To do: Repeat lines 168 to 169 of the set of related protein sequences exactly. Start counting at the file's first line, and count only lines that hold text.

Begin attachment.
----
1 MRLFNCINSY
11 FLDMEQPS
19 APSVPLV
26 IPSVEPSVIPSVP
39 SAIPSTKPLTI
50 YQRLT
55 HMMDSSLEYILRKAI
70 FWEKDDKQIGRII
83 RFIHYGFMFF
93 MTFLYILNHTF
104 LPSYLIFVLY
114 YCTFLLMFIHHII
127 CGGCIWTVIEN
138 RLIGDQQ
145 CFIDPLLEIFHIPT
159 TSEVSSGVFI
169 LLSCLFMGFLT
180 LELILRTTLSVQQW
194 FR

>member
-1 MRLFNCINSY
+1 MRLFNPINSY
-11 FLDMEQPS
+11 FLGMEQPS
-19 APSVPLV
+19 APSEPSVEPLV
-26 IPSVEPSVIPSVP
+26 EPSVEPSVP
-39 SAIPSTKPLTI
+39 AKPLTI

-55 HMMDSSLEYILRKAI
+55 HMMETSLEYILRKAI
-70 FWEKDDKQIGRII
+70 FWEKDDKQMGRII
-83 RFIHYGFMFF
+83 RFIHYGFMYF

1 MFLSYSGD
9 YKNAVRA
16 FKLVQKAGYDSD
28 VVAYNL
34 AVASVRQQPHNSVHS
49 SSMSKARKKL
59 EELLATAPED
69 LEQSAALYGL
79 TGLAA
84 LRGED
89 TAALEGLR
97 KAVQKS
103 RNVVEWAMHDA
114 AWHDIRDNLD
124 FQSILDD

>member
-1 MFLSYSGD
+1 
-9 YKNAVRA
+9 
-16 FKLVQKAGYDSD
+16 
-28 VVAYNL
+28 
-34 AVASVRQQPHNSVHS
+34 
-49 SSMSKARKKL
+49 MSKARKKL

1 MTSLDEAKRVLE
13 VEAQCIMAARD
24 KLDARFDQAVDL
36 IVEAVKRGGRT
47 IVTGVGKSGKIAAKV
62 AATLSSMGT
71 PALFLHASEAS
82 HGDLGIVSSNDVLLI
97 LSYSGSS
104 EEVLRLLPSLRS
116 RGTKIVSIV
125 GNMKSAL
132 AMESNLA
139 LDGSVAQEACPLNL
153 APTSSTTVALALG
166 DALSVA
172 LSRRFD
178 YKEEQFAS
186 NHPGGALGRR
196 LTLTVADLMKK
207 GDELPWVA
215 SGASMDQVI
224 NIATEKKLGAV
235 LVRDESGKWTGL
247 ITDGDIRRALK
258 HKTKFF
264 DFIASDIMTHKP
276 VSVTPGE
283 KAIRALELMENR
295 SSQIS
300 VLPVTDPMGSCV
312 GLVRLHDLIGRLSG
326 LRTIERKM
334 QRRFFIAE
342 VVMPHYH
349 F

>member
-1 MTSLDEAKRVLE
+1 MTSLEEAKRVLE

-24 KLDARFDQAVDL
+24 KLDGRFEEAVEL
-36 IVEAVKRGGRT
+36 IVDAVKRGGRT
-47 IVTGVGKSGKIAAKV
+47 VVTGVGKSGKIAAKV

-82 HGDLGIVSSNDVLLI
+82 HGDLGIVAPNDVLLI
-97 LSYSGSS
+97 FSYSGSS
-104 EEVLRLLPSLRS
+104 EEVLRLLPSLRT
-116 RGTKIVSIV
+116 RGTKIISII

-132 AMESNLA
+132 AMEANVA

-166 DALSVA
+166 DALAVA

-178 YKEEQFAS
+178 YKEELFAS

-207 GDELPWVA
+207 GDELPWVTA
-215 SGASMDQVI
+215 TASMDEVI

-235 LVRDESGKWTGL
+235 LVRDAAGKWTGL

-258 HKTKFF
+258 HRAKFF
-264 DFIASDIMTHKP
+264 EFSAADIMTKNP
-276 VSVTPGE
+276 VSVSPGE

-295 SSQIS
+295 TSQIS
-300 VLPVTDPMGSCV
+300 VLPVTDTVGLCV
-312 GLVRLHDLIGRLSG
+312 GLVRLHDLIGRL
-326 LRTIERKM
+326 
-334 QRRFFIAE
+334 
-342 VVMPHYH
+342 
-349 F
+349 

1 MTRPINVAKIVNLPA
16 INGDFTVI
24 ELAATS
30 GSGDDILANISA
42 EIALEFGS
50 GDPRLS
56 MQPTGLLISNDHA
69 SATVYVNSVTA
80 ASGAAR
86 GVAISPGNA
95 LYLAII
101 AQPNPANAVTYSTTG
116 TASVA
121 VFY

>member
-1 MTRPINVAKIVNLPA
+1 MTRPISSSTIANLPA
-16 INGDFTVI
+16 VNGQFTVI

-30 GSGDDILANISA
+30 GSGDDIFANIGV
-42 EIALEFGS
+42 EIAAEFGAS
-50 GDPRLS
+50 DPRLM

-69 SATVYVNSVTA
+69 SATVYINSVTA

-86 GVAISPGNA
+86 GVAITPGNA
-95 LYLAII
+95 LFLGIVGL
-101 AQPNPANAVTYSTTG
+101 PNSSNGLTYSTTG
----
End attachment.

+16 VNGQFTVI

-30 GSGDDILANISA